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French Yellow Vests protests have been an 'earthquake' for some businesses

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A fire in a street of Toulouse during a Yellow Vest protest in April 2019 Pascal Pavani/AFP

The Yellow Vest protest movement has had a relatively moderate impact on the French economy as a whole, according to a parliamentary report, though some businesses and sectors suffered considerable - even permanent – damage.


The economic affairs commission of the National Assembly was tasked with calculating the direct and indirect economic impacts of the weekly Saturday protests that started in November against the implementation of a tax on petrol, and which turned into a more general anti-government movement.

The report concluded that the “total macroeconomic cost” of the violence around the protests was 0.1 per cent of GDP in the last trimester of 2018, a number that is relatively low. However, it added that the impact on individual cities and businesses has been extensive.

"The cost of the crisis are considerable, even permanent, when it comes to certain businesses or certain cities,” says the report, adding that many small businesses, already facing economic problems, will be unable to recover.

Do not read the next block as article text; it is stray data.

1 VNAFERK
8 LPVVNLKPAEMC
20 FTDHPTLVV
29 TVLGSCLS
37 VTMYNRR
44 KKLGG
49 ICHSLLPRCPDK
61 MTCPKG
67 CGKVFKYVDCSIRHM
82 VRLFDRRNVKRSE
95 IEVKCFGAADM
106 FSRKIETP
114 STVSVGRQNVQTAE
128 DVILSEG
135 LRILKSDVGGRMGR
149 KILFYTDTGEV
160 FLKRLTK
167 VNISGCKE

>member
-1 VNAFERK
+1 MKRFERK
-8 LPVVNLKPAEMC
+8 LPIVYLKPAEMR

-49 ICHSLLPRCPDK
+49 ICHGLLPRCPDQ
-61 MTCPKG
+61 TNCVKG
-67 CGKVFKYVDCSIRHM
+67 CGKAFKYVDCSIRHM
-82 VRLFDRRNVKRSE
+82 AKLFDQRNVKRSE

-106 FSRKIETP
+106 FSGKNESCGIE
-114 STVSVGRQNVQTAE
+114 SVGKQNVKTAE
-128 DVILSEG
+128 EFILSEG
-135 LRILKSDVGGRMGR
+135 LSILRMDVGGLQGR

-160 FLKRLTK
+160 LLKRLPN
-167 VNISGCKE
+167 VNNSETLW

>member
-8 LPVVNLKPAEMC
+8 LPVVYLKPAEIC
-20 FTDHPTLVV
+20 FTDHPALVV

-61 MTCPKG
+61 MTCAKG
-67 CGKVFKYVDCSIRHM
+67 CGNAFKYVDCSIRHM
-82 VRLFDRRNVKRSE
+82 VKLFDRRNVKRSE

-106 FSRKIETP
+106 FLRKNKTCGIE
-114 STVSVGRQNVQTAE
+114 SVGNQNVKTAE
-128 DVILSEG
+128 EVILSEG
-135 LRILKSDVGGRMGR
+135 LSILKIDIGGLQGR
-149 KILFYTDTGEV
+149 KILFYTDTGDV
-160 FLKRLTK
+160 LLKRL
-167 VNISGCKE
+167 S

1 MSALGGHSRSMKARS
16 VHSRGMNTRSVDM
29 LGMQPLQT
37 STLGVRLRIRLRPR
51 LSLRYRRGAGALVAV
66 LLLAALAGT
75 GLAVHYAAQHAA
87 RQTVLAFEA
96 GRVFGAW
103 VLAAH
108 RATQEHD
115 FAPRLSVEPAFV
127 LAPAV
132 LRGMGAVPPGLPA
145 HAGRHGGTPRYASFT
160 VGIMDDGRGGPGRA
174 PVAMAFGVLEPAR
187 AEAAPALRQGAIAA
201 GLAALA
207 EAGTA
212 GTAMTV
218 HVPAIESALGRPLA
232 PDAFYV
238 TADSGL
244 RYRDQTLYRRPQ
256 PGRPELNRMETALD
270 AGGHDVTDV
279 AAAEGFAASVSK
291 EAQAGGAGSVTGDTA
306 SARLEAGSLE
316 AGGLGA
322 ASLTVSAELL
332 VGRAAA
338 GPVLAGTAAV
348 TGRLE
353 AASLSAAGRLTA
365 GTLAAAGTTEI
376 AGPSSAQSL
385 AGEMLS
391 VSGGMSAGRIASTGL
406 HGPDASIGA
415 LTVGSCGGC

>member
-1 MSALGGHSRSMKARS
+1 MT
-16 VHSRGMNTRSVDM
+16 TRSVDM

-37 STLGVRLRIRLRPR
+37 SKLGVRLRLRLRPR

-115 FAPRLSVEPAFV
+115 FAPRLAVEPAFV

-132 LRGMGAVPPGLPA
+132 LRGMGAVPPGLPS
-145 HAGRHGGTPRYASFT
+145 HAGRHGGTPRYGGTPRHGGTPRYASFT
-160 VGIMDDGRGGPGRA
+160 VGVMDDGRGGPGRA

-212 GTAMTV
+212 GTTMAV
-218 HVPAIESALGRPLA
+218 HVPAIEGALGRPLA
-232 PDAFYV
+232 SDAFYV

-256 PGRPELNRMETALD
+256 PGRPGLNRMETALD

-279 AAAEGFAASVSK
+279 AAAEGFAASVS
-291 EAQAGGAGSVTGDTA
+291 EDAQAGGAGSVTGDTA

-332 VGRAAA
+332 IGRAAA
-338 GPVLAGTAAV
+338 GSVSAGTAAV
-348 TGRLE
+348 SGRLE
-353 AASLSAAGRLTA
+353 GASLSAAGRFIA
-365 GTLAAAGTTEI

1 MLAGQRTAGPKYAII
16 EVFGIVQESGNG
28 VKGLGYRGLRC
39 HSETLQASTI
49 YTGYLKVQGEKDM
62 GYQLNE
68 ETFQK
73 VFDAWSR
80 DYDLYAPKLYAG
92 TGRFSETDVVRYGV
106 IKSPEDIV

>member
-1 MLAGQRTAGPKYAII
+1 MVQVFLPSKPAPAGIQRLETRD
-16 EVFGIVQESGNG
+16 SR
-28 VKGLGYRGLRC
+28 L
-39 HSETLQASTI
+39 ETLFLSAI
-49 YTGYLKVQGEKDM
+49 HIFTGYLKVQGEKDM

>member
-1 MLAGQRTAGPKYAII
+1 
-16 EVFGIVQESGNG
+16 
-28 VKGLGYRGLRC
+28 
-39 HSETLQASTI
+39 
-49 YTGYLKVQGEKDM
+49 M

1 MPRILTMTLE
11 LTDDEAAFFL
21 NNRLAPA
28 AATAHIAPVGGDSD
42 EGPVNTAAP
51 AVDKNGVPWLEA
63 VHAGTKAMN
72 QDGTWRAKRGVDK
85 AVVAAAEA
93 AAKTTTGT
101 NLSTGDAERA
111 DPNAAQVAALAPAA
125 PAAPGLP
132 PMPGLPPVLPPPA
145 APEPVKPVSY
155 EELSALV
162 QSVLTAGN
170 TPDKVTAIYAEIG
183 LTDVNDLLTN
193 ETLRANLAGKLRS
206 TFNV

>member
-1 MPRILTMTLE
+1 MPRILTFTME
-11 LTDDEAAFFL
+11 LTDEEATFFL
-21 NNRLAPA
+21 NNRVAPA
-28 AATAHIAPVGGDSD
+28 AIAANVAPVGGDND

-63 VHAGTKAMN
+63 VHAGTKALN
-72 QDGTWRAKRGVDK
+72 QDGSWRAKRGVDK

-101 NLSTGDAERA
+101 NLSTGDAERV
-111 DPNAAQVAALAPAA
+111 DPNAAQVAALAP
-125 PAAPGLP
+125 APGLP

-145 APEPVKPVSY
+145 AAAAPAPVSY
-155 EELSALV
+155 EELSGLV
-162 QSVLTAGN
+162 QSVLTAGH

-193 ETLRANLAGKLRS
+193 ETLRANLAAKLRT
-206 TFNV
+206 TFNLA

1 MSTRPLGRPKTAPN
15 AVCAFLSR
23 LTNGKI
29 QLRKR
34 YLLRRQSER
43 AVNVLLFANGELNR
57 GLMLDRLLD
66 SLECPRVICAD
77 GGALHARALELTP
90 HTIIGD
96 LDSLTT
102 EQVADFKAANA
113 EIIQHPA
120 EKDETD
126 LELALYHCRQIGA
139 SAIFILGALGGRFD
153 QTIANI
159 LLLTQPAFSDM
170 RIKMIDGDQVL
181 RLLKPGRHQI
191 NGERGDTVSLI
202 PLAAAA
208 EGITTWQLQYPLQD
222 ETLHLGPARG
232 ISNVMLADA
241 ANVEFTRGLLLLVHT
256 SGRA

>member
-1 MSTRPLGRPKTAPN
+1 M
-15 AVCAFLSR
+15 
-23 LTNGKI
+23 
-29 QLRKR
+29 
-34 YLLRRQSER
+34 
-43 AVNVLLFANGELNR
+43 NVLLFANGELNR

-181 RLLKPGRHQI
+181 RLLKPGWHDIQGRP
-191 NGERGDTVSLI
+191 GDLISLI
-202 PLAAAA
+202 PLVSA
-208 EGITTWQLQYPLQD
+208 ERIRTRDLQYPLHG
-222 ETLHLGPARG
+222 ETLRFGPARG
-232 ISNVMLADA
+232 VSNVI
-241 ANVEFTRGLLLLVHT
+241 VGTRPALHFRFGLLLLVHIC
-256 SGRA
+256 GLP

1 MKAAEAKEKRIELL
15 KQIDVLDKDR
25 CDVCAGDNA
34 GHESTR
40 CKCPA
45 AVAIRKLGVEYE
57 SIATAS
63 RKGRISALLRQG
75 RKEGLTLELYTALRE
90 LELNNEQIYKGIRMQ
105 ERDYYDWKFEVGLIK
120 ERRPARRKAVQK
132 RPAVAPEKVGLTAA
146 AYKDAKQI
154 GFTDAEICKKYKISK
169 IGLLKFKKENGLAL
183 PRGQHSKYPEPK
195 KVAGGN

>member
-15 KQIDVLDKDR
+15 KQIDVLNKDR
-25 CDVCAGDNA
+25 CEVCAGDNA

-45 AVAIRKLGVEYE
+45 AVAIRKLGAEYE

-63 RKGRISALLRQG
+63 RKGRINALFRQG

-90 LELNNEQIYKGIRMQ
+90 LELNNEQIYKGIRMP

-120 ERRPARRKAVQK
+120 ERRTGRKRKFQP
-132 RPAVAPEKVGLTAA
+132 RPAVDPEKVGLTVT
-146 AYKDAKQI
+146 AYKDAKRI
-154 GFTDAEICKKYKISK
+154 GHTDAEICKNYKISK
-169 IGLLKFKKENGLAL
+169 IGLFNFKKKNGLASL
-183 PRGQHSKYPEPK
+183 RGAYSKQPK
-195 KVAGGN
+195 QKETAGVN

Small businesses most affected

One of the two lawmakers in charge of the report, Roland Lescure, of the ruling LaRem party, called the protests an “earthquake” for certain businesses and cities, already struggling economically.

"Who suffered? It’s not the big international companies,” said the other reporter, Jean-Rene Cazeneuve, also of LaRem, during a press conference Wednesday. “It’s really the weakest, most fragile city centres that were the most impacted.”

An ironic conclusion, given that the protest movement was born of the grievances of the more economically weakened parts of the country.

Exact numbers

The drop in visitors to city centres on Saturdays has cost some businesses 20 to 30 per cent of their turnover, and shopping centres suffered losses “on the order of two billion euros”, according to the report. This includes some 850 million euros in lost revenue for cafes, hotels and restaurants.

Damage to public property cost cities 30 million euros, and the report pointed to other costs like police overtime, or the 3,000 radars damaged since the start of the movement which “could ultimately cost 71 million euros” to fix or replace.

The commission had six proposals coming out of the report, including extending the government’s special measures for businesses most affected and continuing revitalisation efforts for the most affected city centres.